[0173] Rather than mirroring the Hyperdrive to a hard disk partition, one can mirror the whole drive to one file which can be stored anywhere on the hard disk. HDCP version 3.1 can do this. Such a file is called an image file. This process is slightly slower than using a partition as a mirror and exerts more strain on the hard disk and so is not so preferable from the performance standpoint. But it is more convenient to set up.

[0174] Rather than creating a hard disk partition with the drive letter that will eventually be used by the RAMdisk (E:), and installing the software in this partition and then copying it to the hard disk mirror partition, with the drive letter D:. One can directly install it in the hard disk mirror partition itself and then use a drive letter remapping program such as the one provided with Partition Magic version 6, by Powerquest. This changes all references to the drive letter D: in the operating system to be references to the drive letter E: instead, for example.

[0175] One could even reconfigure an existing installation of Windows™ to run on the Hyperdrive, by using a drive letter remapping program as described above. If Windows™ is installed on the C: drive, then the drive letter remapping program can change this to the E: drive. Windows™ will then run on the Hyperdrive, when copied there. In this way Windows™ does not have to be re-installed. We do not prefer this embodiment because it uses a ‘second-hand’ version of Windows™, one that has been used many times before, so it may be less reliable than a virgin copy. Although this method has convenience advantages.

Drive Substitution Embodiment

[0176] One can change the drive letter of a Hard Disk with the DOS “SUBST” command. To remap the drive letter D: to refer to the drive E: one uses the command line

SUBST D: E:\

[0177] This technique tells the computer to regard one drive as another drive. In computer parlance one is creating a ‘virtual drive’. This method can be used both to install Windows with the correct address references and to run Windows both from a RAMdisk and from a Hard Disk Mirror. The steps for installing Windows 95 are as follows:

[0178] Assuming that the C: drive is the boot drive. (For other boot drive letters please substitute the appropriate drive letter(s).)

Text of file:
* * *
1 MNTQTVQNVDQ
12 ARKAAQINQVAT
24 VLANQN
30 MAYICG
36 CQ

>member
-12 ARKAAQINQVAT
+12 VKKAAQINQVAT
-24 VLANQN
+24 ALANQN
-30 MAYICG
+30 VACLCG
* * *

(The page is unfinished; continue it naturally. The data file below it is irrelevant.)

[0179] In the preferred embodiment, running Microsoft Windows 95 we used 750 MB of RAM with 600 configured as a RAMdisk by xmsdsk.exe version 1.9. We used a partition of 2 GB with drive letter D: as the Hard Disk Mirror, and the RAMdisk was given the drive letter E: . The installation works as follows:

[0180] [1] Clean boot your computer from a windows 95 or 98 startup disk. Copy the Subst.exe program to the c:\sys directory of your hard disk. Tell the computer that the D: drive is in fact the E: drive using the command: c:\sys\subst e: d:\

[0181] [2] Install Microsoft Windows 95 on the D: drive by installing it to E:\WINDOWS rather than C:\WINDOWS in the installation procedure. This virtual E: drive is in fact the D: drive, but the files on it believe that they are on the E: drive, since this is how the computer is addressing the D: drive by means of the ‘Subst’ command above. You will get a warning from Microsoft that this may not work, but Microsoft allow you continue anyway. Ignore the warning—it works subject to [2a]

[0182] [2a] Ensure that there are no other Windows directories anywhere on your computer, and at the first reboot in the Windows installation procedure, reinsert the windows 95 start up disk and return to DOS. Then replace the config.sys and autoexec.bat files that Windows has created with the following files:

Config.sys
Device=c:\sys\himem.sys
Device=c:\sys\ifshlp.sys
Device=c:\sys\dblbuff.sys
Device=c:\sys\setver.exe
Autoexec.bat
c\sys\subst e: d:\
path=%path%

[0183] Make sure that the 4 files: Himem.sys, Ifshlp.sys, dblbuff.sys and setver.exe are in the c:sys directory of your hard drive. This effectively wrests control of the start up from the Windows Registry (which may not exist at boot up in the case of booting to the Hyperdrive) and hands it over to DOS. The path command in the autoexec.bat file is placed there so that the computer shows you what it thinks it is doing as regards addresses. Although Windows can recognise a ramdrive, and uses a memory chip as an icon for the ramdrive in cases where Windows is running from a hard disk, it cannot believe that it itself could be actually running in RAM, so it uses a Hard Disk icon in cases where it is running from a RAMdisk!

[0184] Having replaced these two files then reboot back into the windows installation procedure, and finish the procedure.